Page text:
Gettin’ Sketchy – Draw a Bug with Colored Pencils on Black Paper – Season 3 Episode 4
This episode aired live on YouTube on February 10, 2021.
In this timed drawing exercise, we take a look at creating a colored pencil drawing of a bug with a limited palette of colors on black paper. This drawing was created in just under 45 minutes.
The colors of our world are beautiful, but they can be overwhelming when we try capture every color in a drawing or painting. Colors are complex.
It’s ironic, but limiting the colors that we use in a drawing often leads to better results. Then reason for this is two-fold.
Firstly, limiting our colors automatically creates harmony in a work. Using fewer colors actual ties the composition together.
See also: Composition in Art
Secondly, when we limit our palette of colors, it’s easier to concentrate on the values. Value, an element of art, is the darkness or lightness of color. When it comes to creating representational drawings and paintings, it is the most important element of art. Value tells us about the form of the object, the textures, and the light within the scene.
When we’re not distracted by all of the colors, we can focus on the darkness or lightness of the color that we are developing. Color doesn’t communicate the subject – value does.
In this drawing, Ashley has limited the colors and the result supports the above arguments. The work is completed on black paper, but only yellow and white are used. Here’s a look at the finished drawing…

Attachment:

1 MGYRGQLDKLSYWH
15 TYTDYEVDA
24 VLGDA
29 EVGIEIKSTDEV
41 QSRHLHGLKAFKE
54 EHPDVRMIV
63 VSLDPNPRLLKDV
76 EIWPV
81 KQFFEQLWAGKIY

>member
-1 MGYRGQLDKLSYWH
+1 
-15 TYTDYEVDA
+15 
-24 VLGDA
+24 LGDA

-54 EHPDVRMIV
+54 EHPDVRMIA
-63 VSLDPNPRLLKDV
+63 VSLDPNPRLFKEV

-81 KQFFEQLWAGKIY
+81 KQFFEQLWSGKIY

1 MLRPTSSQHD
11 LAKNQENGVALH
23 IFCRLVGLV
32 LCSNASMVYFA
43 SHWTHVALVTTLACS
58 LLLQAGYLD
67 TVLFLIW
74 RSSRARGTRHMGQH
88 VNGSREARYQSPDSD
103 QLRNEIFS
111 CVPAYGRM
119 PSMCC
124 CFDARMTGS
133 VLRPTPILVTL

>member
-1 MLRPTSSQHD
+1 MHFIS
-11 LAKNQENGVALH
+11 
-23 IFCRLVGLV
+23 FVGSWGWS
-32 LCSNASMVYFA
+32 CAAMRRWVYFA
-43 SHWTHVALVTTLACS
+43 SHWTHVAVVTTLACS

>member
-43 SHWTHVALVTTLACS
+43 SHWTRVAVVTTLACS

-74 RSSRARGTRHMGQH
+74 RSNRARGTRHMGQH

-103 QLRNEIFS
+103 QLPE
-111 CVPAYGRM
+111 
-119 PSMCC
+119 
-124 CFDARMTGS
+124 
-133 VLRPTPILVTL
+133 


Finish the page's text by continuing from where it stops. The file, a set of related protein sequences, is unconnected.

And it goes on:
When we look closely at the finished drawing, we perceive that there are more colors there than just yellow and white. This is due to the accuracy of the values and the way in which the colors interact with each other.
The color of the paper is also affecting the perceived colors. Some areas even look a bit green. This is the result of the coolness of the black paper optically mixing with the yellow applications.
See also: Optical Color Mixing
The Black Paper Effect
Most of us are accustomed to working with a dark drawing medium on a white or light drawing surface. When we develop a drawing like this, we are focused on adding darker values, while relying on the white of the paper to influence the lighter values.
When we work on black paper, the way we approach values is reversed. Instead of relying on the color of the paper to develop light values, we use the paper to develop dark values. This means that we also add the lighter values with a light colored medium. In this case, Ashley uses the yellow and the white colored pencils for the lighter values and relies on the black paper for the shadows and darker tones.
See also: Drawing on Black Paper with White Media
For some, this shift in thinking and mark-making can be difficult. However, once you understand this concept and start making marks, it can be quite liberating. Most of us have more difficulty making a drawing as dark as it should be. But, when we work on black paper, it’s much easier to create the required range of value that we need.
See also: Papers for Drawing
The paper that Ashley works on in this drawing is also heavily textured. This heavier texture adds a bit of interest to the colored pencil applications and marries nicely with the looser drawing.
The photo reference for this drawing exercise comes from Pixabay.com. When we examine the reference, we see that it is perfect for this media and surface combination. Here’s a look at the reference..
Drawing a Bug with Colored Pencils on Black Paper – Conclusion
This exercise is a reminder that we don’t have to have an extensive set of materials in order to create a successful drawing. We surely don’t need to include all of the colors that we see. Remember, value is the key. Even though this drawing is a quick sketch, it’s still quite refined. With just two colored pencils, the subject has been communicated accurately and also artistically.
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